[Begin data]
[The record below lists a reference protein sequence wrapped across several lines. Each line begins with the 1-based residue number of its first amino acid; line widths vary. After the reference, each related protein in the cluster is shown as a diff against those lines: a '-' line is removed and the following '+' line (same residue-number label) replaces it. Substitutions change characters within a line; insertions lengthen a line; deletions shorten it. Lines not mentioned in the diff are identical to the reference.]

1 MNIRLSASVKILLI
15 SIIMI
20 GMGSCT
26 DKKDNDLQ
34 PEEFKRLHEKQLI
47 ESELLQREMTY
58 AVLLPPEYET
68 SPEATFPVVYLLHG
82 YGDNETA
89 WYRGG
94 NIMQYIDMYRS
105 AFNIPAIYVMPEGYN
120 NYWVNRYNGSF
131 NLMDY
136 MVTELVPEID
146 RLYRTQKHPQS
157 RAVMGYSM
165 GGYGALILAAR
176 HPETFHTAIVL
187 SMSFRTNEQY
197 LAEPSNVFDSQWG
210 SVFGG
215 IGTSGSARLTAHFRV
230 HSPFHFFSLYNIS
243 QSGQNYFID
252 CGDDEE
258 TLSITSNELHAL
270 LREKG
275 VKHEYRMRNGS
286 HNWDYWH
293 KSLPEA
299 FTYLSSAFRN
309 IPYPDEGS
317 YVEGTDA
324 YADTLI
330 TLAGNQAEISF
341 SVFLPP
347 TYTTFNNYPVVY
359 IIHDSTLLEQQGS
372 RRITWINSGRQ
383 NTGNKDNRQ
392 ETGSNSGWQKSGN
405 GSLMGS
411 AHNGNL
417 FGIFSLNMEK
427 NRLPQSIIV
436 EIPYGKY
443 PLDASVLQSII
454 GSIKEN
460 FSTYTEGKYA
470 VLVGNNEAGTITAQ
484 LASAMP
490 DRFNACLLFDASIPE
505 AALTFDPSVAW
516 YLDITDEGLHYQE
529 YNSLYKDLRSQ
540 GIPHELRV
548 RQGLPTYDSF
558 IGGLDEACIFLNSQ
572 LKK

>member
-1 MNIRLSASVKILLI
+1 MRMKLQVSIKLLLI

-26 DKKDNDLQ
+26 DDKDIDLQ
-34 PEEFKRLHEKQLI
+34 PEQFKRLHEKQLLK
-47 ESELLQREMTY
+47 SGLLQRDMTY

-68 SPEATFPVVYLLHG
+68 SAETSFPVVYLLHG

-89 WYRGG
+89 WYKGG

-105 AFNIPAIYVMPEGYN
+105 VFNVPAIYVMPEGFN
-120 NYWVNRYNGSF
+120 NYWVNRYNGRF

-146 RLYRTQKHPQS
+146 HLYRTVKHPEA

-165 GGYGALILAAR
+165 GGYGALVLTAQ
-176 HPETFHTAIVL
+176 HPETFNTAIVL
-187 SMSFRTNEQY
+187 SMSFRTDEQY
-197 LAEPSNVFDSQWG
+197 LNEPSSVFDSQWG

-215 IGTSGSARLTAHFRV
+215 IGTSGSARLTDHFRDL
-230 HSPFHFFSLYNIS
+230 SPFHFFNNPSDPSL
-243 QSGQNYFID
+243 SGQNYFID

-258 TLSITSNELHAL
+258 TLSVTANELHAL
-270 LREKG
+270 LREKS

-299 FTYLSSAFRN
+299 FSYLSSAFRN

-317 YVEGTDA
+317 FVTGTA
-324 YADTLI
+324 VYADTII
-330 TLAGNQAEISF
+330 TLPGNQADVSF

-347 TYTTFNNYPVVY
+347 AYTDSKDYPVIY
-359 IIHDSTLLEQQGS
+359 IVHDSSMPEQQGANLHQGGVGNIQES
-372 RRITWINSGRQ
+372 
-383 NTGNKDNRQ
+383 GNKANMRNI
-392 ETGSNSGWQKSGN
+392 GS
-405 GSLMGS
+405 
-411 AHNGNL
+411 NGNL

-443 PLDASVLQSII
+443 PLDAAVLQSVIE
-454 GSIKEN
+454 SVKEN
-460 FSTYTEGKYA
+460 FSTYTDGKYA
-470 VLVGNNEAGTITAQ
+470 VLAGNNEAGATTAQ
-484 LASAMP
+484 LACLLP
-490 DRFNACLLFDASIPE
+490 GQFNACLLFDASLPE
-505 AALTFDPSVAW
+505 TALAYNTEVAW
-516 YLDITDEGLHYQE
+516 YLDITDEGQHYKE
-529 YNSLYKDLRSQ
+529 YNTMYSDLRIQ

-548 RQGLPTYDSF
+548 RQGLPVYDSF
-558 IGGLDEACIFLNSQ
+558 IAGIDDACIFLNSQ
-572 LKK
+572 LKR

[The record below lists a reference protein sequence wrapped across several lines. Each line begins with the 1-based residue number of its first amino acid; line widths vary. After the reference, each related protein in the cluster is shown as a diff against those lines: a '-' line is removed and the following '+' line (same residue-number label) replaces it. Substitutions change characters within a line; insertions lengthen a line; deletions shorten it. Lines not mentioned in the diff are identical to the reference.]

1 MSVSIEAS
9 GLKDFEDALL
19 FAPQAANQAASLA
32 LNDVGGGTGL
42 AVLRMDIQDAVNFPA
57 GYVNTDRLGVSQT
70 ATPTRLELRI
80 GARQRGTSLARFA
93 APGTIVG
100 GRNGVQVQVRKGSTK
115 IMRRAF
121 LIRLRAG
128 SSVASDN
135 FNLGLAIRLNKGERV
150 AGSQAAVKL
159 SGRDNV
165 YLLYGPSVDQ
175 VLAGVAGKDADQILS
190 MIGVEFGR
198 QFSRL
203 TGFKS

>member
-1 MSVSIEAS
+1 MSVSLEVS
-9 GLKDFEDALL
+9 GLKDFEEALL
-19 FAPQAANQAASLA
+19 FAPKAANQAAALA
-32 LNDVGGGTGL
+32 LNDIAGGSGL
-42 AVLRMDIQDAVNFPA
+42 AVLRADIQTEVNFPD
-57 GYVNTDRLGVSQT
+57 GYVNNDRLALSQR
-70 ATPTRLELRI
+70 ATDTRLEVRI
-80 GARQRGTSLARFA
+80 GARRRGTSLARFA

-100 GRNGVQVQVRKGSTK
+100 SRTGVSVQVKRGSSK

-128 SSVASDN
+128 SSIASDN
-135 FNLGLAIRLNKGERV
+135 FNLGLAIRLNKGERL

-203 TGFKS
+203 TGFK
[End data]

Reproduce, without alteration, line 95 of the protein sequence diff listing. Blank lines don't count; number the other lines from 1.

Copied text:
-258 TLSITSNELHAL